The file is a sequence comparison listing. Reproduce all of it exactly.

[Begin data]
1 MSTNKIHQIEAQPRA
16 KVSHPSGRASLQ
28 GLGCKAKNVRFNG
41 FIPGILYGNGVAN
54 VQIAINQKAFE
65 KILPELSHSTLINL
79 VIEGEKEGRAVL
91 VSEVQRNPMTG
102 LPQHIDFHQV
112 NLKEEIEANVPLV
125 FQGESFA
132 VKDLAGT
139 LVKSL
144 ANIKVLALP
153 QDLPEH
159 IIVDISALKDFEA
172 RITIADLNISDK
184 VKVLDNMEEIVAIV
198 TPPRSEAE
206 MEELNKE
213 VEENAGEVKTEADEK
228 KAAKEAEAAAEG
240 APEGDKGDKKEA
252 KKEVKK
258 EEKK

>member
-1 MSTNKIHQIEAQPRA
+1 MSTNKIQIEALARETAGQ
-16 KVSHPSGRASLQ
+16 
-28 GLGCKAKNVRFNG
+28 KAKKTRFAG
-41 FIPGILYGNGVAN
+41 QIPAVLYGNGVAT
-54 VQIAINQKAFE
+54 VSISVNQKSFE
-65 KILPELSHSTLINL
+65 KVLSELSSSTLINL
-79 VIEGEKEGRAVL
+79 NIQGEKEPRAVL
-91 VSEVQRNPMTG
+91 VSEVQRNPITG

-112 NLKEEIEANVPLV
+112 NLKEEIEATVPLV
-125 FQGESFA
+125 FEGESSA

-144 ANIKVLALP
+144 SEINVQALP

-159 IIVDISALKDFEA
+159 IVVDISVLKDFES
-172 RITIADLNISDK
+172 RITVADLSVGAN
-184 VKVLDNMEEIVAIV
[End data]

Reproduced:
1 MSTNKIHQIEAQPRA
16 KVSHPSGRASLQ
28 GLGCKAKNVRFNG
41 FIPGILYGNGVAN
54 VQIAINQKAFE
65 KILPELSHSTLINL
79 VIEGEKEGRAVL
91 VSEVQRNPMTG
102 LPQHIDFHQV
112 NLKEEIEANVPLV
125 FQGESFA
132 VKDLAGT
139 LVKSL
144 ANIKVLALP
153 QDLPEH
159 IIVDISALKDFEA
172 RITIADLNISDK
184 VKVLDNMEEIVAIV
198 TPPRSEAE
206 MEELNKE
213 VEENAGEVKTEADEK
228 KAAKEAEAAAEG
240 APEGDKGDKKEA
252 KKEVKK
258 EEKK

>member
-1 MSTNKIHQIEAQPRA
+1 MSTNKIQIEALARETAGQ
-16 KVSHPSGRASLQ
+16 
-28 GLGCKAKNVRFNG
+28 KAKKTRFAG
-41 FIPGILYGNGVAN
+41 QIPAVLYGNGVAT
-54 VQIAINQKAFE
+54 VSISVNQKSFE
-65 KILPELSHSTLINL
+65 KVLSELSSSTLINL
-79 VIEGEKEGRAVL
+79 NIQGEKEPRAVL
-91 VSEVQRNPMTG
+91 VSEVQRNPITG

-112 NLKEEIEANVPLV
+112 NLKEEIEATVPLV
-125 FQGESFA
+125 FEGESSA

-144 ANIKVLALP
+144 SEINVQALP

-159 IIVDISALKDFEA
+159 IVVDISVLKDFES
-172 RITIADLNISDK
+172 RITVADLSVGAN
-184 VKVLDNMEEIVAIV